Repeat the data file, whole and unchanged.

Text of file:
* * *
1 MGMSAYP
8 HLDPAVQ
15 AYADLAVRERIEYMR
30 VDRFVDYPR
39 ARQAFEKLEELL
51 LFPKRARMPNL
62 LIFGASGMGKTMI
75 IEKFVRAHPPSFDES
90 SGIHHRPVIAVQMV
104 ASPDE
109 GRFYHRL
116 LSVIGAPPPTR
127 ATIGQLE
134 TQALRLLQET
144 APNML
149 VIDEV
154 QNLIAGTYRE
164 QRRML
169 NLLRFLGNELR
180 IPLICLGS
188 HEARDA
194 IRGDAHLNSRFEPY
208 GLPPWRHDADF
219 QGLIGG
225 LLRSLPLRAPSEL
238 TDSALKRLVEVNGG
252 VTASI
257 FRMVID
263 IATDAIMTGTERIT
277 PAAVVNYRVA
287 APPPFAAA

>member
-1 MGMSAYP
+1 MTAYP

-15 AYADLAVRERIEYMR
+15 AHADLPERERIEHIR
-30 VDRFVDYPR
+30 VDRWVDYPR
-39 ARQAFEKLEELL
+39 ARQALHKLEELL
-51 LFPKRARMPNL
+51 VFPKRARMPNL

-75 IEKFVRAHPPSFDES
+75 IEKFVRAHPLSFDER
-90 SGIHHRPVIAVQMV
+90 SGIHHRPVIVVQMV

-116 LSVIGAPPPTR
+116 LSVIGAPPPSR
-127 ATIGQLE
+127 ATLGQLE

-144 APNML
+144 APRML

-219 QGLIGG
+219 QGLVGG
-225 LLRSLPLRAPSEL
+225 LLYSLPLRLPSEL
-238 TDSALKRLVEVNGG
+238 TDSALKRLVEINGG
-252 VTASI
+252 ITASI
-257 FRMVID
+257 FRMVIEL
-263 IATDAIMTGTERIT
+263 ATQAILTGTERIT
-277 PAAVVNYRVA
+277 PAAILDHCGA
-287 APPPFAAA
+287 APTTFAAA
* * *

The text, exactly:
1 MGMSAYP
8 HLDPAVQ
15 AYADLAVRERIEYMR
30 VDRFVDYPR
39 ARQAFEKLEELL
51 LFPKRARMPNL
62 LIFGASGMGKTMI
75 IEKFVRAHPPSFDES
90 SGIHHRPVIAVQMV
104 ASPDE
109 GRFYHRL
116 LSVIGAPPPTR
127 ATIGQLE
134 TQALRLLQET
144 APNML
149 VIDEV
154 QNLIAGTYRE
164 QRRML
169 NLLRFLGNELR
180 IPLICLGS
188 HEARDA
194 IRGDAHLNSRFEPY
208 GLPPWRHDADF
219 QGLIGG
225 LLRSLPLRAPSEL
238 TDSALKRLVEVNGG
252 VTASI
257 FRMVID
263 IATDAIMTGTERIT
277 PAAVVNYRVA
287 APPPFAAA

>member
-1 MGMSAYP
+1 MTAYP

-15 AYADLAVRERIEYMR
+15 AHADLPERERIEHIR
-30 VDRFVDYPR
+30 VDRWVDYPR
-39 ARQAFEKLEELL
+39 ARQALHKLEELL
-51 LFPKRARMPNL
+51 VFPKRARMPNL

-75 IEKFVRAHPPSFDES
+75 IEKFVRAHPLSFDER
-90 SGIHHRPVIAVQMV
+90 SGIHHRPVIVVQMV

-116 LSVIGAPPPTR
+116 LSVIGAPPPSR
-127 ATIGQLE
+127 ATLGQLE

-144 APNML
+144 APRML

-219 QGLIGG
+219 QGLVGG
-225 LLRSLPLRAPSEL
+225 LLYSLPLRLPSEL
-238 TDSALKRLVEVNGG
+238 TDSALKRLVEINGG
-252 VTASI
+252 ITASI
-257 FRMVID
+257 FRMVIEL
-263 IATDAIMTGTERIT
+263 ATQAILTGTERIT
-277 PAAVVNYRVA
+277 PAAILDHCGA
-287 APPPFAAA
+287 APTTFAAA